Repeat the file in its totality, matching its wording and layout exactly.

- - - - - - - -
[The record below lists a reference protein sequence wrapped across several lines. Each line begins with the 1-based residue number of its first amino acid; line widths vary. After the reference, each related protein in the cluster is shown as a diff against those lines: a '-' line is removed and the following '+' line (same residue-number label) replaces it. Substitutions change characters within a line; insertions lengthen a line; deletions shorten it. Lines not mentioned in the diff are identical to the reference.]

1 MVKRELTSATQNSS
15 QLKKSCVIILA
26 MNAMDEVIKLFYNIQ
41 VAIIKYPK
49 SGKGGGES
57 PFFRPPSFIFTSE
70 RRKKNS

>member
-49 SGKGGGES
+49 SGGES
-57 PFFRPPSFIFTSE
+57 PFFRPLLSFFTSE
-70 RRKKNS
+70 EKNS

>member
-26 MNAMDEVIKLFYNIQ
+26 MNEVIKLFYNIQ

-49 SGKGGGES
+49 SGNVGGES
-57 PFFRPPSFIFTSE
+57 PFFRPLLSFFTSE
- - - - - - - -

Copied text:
[The record below lists a reference protein sequence wrapped across several lines. Each line begins with the 1-based residue number of its first amino acid; line widths vary. After the reference, each related protein in the cluster is shown as a diff against those lines: a '-' line is removed and the following '+' line (same residue-number label) replaces it. Substitutions change characters within a line; insertions lengthen a line; deletions shorten it. Lines not mentioned in the diff are identical to the reference.]

1 MVKRELTSATQNSS
15 QLKKSCVIILA
26 MNAMDEVIKLFYNIQ
41 VAIIKYPK
49 SGKGGGES
57 PFFRPPSFIFTSE
70 RRKKNS

>member
-49 SGKGGGES
+49 SGGES
-57 PFFRPPSFIFTSE
+57 PFFRPLLSFFTSE
-70 RRKKNS
+70 EKNS

>member
-26 MNAMDEVIKLFYNIQ
+26 MNEVIKLFYNIQ

-49 SGKGGGES
+49 SGNVGGES
-57 PFFRPPSFIFTSE
+57 PFFRPLLSFFTSE